With rosters set to expand on Friday, the Red Sox will add Yoan Moncada to the 40-man roster and call him up to the majors, answering the pre-game prayers of manager John Farrell and, probably, no small portion of the fanbase.
He will, for the record, be eligible for the playoffs by virtue of replacing any of Boston's various 60-day DL players.
Many will compare this to the promotion of Andrew Benintendi one month ago, and for obvious reasons. These are the two best prospects the Red Sox have seen since Xander Bogaerts was called up in 2013 (Betts has emerged as clearly the best player, but his time as a top prospect was sudden, unexpected, and as a result, a bit uncertain), with Benintendi widely considered one of baseball's top-20 entering the year, and Moncada often standing alone as the top overall prospect in the game.
As easy as it is to draw the comparison, though, it's also pretty easy to see the differences. And those differences aren't exactly positive, at least for the immediate future.
Andrew Benintendi's call-up was certainly dictated in part by the needs of the major league team. Bryce Brentz was clearly not cutting it with all the Sox' left fielders hitting the disabled list. At the same time, though, Benintendi had completely forced his way out of the minors. In his last month in Double-A, Benintendi passed his test with such flying colors as to make even a promotion to Triple-A seem entirely unnecessary. There were just no big holes to be poked in his game.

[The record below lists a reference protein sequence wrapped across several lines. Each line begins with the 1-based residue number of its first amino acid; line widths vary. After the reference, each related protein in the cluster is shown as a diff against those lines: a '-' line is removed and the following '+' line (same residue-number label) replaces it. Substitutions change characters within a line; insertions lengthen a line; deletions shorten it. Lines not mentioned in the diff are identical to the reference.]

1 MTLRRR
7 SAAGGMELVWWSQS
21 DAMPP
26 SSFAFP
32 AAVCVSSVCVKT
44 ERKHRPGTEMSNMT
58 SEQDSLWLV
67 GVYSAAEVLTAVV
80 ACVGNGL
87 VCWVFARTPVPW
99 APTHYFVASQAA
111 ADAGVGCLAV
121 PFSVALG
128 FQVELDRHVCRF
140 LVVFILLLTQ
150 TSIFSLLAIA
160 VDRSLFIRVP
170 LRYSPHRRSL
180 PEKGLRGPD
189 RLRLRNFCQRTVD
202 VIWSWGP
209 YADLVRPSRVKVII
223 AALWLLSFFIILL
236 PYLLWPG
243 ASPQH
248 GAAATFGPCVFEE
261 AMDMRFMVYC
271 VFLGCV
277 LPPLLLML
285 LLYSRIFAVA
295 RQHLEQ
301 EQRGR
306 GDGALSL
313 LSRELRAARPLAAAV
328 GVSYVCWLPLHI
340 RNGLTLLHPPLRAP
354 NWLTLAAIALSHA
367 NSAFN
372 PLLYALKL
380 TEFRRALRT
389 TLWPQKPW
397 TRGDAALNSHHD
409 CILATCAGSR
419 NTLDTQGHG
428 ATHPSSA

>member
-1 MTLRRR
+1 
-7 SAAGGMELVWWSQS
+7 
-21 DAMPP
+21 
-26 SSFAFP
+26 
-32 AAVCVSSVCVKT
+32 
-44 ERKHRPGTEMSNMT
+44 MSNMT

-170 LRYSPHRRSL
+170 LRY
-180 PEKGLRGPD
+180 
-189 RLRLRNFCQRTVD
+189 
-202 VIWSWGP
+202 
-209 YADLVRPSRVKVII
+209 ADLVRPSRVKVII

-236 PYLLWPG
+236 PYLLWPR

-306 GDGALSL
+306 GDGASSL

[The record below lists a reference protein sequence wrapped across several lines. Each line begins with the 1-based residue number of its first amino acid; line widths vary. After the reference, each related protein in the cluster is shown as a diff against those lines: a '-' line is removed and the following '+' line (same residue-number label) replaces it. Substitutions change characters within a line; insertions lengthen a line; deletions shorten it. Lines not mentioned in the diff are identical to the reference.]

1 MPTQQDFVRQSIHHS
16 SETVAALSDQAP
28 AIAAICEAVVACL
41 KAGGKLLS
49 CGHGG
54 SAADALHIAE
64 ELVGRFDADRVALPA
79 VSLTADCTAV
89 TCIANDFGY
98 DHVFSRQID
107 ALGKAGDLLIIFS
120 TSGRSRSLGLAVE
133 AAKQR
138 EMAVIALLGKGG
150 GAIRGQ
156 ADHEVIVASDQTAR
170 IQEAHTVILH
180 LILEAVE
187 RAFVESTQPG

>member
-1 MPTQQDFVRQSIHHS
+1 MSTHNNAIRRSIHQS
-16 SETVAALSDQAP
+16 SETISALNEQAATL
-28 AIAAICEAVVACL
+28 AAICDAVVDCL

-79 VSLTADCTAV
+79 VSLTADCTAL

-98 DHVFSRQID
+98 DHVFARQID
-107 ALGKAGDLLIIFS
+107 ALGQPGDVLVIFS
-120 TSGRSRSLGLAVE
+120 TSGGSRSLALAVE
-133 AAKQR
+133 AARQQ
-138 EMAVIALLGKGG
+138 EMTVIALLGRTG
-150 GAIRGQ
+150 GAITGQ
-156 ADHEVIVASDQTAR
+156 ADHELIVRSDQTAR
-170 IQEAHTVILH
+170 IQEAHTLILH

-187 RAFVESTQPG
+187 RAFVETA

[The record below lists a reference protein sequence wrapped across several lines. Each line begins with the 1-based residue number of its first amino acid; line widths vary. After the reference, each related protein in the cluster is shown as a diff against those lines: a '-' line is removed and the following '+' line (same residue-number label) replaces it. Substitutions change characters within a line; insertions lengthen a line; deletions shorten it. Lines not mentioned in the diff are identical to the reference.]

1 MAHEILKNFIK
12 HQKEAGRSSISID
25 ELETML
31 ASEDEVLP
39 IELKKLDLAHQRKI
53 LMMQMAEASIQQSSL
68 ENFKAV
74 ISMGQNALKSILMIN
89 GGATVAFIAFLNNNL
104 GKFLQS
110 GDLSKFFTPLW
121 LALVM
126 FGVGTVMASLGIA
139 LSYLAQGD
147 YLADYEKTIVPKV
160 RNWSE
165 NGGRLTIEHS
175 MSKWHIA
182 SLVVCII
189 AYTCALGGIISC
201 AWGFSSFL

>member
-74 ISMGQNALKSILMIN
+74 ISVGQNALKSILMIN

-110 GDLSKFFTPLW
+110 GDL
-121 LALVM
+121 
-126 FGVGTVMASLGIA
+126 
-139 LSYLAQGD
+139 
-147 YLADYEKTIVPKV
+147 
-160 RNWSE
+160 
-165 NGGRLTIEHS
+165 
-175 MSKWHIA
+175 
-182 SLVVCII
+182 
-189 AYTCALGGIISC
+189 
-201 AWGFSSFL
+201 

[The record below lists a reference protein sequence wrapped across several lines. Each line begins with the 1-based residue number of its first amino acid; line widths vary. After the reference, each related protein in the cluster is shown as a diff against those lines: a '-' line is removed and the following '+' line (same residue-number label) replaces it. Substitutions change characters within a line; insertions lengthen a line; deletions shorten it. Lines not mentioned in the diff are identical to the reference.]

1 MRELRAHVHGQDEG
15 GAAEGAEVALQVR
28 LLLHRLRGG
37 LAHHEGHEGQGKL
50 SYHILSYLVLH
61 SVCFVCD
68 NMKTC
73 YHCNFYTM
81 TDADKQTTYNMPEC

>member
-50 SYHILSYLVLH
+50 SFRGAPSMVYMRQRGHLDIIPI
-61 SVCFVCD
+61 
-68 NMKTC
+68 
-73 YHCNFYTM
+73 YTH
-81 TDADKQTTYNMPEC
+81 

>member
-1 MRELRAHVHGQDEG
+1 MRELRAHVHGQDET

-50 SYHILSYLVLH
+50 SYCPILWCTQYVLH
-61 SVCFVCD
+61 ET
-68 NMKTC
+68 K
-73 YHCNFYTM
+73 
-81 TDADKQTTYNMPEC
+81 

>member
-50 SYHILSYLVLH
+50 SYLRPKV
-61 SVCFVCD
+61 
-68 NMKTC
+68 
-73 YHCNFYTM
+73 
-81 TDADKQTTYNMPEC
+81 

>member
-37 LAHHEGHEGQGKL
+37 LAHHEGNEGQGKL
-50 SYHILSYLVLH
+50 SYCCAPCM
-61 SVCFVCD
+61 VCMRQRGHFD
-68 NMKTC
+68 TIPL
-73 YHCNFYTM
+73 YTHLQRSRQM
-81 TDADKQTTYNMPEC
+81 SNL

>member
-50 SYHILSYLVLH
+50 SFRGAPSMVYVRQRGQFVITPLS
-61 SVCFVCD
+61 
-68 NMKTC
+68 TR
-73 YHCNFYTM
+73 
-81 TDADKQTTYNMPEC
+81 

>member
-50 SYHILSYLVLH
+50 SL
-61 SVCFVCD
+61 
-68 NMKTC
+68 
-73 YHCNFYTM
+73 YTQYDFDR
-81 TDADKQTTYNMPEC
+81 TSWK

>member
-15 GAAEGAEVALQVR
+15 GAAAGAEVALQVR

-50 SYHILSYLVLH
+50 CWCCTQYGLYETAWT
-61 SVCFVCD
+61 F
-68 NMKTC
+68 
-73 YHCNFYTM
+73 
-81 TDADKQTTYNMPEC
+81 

The same is not true for Yoan Moncada. Certainly, the Red Sox are in need of help at third base. Every once in a while they'll get a solid performance or two--Shaw three days ago, Hill on Wednesday--but generally speaking the hot corner has been an absolute black hole since Shaw cooled off. In the second half, Sox third baseman are hitting to a remarkably low .574 OPS.
That being said, the transition to the majors might not be nearly so easy for Moncada as it was for Benintendi. Moncada's performance in Double-A has been extremely impressive, but not without some red flags. Moncada has struggled some with contact issues, particularly against southpaws. It's easy to imagine him getting eaten alive by lefty off-speed pitches, at least off the bat, and even from the left side of the plate, there's certainly a chance that Moncada's minor league success will not immediately translate to the majors. He could be a huge spark, or he could be completely unready. Where with Benintendi the likelihood seemed to be that he would at least contribute, with Moncada the probabilities are less certain.
But he's going to be hard-pressed to actually be worse than what the Red Sox have received from third base over the last couple months, and that's really all the argument the Sox need right now. Unless they were planning to leave him off the major league roster until the first couple weeks of 2017 had passed, it's not that big a deal to start his clock now. And given that this is a team trying to make a playoff push, September is probably not the time to be dancing around service time considerations. The Moncada era is about to begin, and while there's no guarantee it's going to get off to a great start, the Red Sox don't have all that much to lose in giving it a shot.